Approval of Google’s Amended Settlement Agreement Denied

by Janette Spencer-Davis, Legal Editor, CCH Copyright Law Reports   

A motion for final approval of the Amended Settlement Agreement (ASA) between Google and publisher and author groups to resolve a dispute over Google digitization of books was denied by the federal district court in New York City. The court reasoned that while the digitization of books and the creation of a universal digital library would benefit many, “the ASA would simply go too far.”

The parties original settlement agreement was met by significant objections from competitors, attorneys general, and the Justice Department. Their objections focusing mostly on so-called orphan works and unclaimed payments. The ASA narrowed the scope of the books involved in Google’s digitization plan and how much control Google would have to titles whose authors are unknown.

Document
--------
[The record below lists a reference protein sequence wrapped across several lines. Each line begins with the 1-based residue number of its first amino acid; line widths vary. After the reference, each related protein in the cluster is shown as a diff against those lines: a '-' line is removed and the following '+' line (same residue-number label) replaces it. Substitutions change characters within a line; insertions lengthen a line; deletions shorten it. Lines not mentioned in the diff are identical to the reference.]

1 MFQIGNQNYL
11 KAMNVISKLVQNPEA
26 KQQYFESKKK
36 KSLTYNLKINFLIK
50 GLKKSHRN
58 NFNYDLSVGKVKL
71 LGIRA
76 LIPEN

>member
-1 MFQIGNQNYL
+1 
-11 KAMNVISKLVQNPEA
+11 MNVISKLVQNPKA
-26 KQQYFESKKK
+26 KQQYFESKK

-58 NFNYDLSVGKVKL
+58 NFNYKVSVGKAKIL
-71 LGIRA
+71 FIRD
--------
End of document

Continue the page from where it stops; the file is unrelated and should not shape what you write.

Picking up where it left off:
Seven major objections were discussed by the court: adequacy of class notice; adequacy of class representation; scope of relief under Rule 23; copyright concerns; antitrust concerns; privacy concerns; and international law concerns. The most troubling aspect of the Agreement was the opt-out provisions, in the court’s view. Rightholders with interests in out-of-print or unclaimed “orphan” works who did not wish to participate in the project would be required to “opt-out” rather than “opt-in.” Absent class members who failed to opt out would be deemed to have released their rights, even as to future infringing conduct. The establishment of a mechanism for exploiting unclaimed “orphan” works was a matter more suited for Congress, according to the court. Accordingly, the motion for final approval was denied without prejudice to renewal in the event the parties negotiate a revised settlement agreement. A motion for an award of attorneys’ fees and costs was also denied without prejudice (The Authors Guild v. Google, Inc., SDNY, ¶30,057).
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